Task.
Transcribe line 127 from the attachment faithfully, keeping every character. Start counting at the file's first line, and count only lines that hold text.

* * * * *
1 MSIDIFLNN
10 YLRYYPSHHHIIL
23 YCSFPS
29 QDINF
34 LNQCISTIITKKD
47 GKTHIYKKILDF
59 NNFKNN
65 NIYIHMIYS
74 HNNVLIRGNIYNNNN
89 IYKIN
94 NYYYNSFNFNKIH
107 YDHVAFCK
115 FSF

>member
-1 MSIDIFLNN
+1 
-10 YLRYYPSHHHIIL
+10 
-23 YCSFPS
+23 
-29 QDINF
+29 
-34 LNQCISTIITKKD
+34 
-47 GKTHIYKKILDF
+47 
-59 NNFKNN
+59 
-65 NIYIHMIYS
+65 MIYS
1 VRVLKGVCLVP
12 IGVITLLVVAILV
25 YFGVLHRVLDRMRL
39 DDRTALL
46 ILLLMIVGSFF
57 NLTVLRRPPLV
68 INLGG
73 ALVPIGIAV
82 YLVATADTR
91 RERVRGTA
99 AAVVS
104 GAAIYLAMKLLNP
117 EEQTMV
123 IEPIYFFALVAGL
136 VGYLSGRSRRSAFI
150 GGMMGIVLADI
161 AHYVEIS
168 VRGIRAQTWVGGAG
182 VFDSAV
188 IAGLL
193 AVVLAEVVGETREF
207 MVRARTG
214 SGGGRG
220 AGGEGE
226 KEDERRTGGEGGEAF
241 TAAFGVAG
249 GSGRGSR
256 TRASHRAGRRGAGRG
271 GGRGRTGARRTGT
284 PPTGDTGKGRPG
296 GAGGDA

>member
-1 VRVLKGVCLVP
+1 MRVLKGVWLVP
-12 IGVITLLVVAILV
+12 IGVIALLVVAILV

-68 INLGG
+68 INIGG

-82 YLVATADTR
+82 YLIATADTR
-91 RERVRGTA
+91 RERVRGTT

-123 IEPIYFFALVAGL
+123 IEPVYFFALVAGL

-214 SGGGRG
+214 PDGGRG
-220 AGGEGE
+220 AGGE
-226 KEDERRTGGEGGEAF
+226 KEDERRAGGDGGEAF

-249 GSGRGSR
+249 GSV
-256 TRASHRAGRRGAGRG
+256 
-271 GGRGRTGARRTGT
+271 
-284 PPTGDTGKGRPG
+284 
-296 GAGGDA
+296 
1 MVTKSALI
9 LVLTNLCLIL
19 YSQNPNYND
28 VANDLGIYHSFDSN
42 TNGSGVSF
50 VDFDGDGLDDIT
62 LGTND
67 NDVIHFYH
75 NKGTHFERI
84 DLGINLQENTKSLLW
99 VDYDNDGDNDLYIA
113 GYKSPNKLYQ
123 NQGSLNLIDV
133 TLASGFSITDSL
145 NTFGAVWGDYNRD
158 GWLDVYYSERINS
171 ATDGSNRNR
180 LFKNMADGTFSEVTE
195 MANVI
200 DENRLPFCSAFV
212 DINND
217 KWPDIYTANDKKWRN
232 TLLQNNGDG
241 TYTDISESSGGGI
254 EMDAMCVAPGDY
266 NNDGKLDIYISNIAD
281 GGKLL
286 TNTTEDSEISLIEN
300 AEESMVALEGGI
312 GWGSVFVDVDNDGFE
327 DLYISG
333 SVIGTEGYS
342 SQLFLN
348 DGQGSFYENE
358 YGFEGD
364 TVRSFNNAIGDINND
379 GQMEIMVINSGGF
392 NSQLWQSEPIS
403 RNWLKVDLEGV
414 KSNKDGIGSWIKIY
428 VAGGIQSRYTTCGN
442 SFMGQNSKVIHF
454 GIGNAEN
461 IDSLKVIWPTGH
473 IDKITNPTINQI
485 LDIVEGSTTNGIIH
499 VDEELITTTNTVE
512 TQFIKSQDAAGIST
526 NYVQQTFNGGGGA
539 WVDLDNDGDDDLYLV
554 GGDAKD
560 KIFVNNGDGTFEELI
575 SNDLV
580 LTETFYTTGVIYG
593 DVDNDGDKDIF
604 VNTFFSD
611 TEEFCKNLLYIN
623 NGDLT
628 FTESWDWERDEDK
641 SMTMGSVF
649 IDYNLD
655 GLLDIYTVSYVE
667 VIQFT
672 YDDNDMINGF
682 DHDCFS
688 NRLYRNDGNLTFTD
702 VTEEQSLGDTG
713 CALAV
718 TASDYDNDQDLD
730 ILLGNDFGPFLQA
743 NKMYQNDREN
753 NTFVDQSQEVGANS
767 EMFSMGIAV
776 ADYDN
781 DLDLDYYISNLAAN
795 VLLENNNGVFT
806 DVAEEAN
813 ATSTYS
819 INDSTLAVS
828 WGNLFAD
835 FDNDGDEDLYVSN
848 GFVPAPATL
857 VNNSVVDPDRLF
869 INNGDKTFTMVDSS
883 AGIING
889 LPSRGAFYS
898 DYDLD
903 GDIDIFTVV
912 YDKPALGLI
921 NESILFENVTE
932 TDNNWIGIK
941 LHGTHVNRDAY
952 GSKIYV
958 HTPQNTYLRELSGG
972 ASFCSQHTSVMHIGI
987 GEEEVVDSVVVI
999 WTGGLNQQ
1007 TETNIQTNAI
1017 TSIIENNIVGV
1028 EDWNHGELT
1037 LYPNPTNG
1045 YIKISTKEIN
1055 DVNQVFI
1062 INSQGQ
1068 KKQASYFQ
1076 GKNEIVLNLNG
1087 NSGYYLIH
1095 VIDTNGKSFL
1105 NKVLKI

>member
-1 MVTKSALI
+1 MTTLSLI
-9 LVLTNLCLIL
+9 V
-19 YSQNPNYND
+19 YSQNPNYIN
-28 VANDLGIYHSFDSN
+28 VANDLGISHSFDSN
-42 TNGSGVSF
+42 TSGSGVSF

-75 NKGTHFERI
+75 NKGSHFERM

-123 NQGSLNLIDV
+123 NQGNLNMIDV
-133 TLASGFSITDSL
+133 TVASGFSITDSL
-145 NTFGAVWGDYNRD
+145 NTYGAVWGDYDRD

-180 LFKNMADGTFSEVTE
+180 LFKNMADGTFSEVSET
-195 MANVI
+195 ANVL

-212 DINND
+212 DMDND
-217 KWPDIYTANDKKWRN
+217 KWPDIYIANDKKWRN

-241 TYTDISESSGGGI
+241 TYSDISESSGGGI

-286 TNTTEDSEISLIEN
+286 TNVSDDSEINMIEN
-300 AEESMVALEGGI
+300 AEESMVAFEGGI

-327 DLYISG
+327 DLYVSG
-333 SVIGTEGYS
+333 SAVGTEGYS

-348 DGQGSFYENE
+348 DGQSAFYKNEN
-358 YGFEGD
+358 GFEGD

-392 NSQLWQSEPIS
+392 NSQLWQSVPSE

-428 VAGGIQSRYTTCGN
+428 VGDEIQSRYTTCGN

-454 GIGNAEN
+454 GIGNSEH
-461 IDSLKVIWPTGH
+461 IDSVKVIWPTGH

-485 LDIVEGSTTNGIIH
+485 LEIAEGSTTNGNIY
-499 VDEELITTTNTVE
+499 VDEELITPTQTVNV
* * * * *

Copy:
379 GQMEIMVINSGGF